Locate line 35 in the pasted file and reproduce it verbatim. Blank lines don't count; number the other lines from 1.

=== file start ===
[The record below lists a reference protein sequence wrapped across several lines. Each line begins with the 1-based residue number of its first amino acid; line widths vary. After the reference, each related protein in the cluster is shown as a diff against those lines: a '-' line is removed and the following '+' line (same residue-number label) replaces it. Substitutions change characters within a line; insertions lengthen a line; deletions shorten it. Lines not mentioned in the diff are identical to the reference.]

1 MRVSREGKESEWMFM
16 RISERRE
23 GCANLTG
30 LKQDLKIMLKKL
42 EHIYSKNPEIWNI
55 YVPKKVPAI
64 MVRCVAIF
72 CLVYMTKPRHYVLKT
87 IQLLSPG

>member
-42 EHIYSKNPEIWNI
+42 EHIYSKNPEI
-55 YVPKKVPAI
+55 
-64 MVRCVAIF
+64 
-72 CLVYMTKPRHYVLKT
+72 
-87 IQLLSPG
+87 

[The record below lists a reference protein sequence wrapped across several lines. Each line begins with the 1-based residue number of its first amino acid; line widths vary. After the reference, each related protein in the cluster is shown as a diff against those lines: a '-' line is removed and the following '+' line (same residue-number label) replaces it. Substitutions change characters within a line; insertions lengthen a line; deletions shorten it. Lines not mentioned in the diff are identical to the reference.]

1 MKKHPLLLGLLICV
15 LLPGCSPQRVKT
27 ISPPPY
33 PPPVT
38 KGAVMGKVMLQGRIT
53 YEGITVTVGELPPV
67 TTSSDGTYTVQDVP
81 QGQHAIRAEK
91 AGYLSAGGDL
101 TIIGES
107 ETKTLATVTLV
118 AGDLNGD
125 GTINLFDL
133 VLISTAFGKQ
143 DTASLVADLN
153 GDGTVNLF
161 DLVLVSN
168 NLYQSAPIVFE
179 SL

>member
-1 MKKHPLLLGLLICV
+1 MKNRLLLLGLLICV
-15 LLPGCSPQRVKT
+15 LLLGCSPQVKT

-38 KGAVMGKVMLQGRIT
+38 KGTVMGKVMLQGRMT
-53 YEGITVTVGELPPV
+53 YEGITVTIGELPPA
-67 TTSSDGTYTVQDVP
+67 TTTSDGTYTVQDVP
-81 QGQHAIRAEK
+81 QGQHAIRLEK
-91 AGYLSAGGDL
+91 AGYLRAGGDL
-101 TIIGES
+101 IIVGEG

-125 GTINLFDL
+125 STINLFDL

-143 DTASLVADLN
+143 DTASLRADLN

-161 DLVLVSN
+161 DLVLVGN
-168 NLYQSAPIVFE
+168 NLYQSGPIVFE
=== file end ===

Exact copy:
125 GTINLFDL